Sleep Issue for High-Schoolers Won't Rest

(By Julie Zhu)
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By Jay Mathews
Thursday, September 25, 2008

The Sept. 4 column ["Early Bedtimes Work, Too, for Sleep-Deprived Teens"], from a parent opposed to later high school start times, brought a flood of letters and messages, more than I have received in recent memory on any issue. The vote was 47 for a later opening bell and four opposed.

I begin with a response from the organization promoting the change in Fairfax County, and then a sampling of other views today and in future columns.

Dear Extra Credit:

Changing Fairfax County high school start times is critical to the mental, physical and academic health of teenagers. With the current start times, the vast majority of teenagers are not getting enough sleep on school nights. Students, families and the community are suffering for it. Kids sleep in class, load up on caffeine and drive drowsy, get sick more often and miss more school. Teenagers most get in trouble during the long, unsupervised afternoons.

Our organization, SLEEP, has been advocating for reasonable bell schedules for all students K-12 for more than four years, and Fairfax schools are close to finding a way to fix this longtime problem.

Change is difficult, but it is worthwhile and achievable. With later start times, students sleep more. This is a fact, established in jurisdictions that have made the change.

The School Board's most recent Transportation Task Force agreed overwhelmingly that its recommended bell schedule would be a major improvement to our students, families and community. Although the details need to be refined, we are moving forward. Fairfax school staff members have done a great job in producing a first cut. We are confident that a few more changes can make this a money-saver and have reasonable start times for all students.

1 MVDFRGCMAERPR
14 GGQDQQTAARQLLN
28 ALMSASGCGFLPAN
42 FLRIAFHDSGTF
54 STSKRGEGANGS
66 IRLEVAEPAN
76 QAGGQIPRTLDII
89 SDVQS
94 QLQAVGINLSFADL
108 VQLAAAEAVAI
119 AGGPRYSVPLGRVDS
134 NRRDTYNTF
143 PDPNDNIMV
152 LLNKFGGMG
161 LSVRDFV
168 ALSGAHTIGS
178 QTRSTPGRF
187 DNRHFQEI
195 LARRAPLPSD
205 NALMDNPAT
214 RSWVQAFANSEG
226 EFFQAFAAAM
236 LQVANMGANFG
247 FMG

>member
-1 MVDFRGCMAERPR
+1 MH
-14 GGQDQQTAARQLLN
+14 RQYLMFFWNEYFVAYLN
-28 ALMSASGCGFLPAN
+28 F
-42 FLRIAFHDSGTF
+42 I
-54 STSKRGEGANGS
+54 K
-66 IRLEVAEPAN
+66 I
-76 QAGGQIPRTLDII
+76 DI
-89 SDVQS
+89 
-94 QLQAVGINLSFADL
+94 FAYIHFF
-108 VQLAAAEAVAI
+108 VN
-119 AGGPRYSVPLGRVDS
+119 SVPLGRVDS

Contrary to myth, the seemingly simple get to bed earlier approach doesn't work. Sleep researchers across the world agree that teenagers' biorhythms are different, and on a later cycle, than that of adults and younger children. That makes it difficult or impossible for the average teenager to fall asleep in time to get a full night's rest before waking at 6:30 a.m. or before. (In Fairfax, some must wake before 5 a.m. to catch the bus.)

More sleep leads to improved physical and mental health and safety. Relationships with parents and friends improve. Students have time for breakfast and for extra curricular activities.

Can this be done in Fairfax County? Yes. Fear of disruptions have preceded bell time schedule changes in almost every locality. We're not inventing the wheel. It's been done before and with great success. Bell schedules similar to what have been proposed in Fairfax have been implemented elsewhere with minimal disruption.

Other jurisdictions feared there would be a high cost but found they were able to transport students with the same number of buses and drivers. Some have even saved on delivery time, meaning less time on buses for students.

It's time to set aside excuses for not providing bell schedules that serve the best interests of our students and continue the hard work of developing an implementation plan that will work for Fairfax County.

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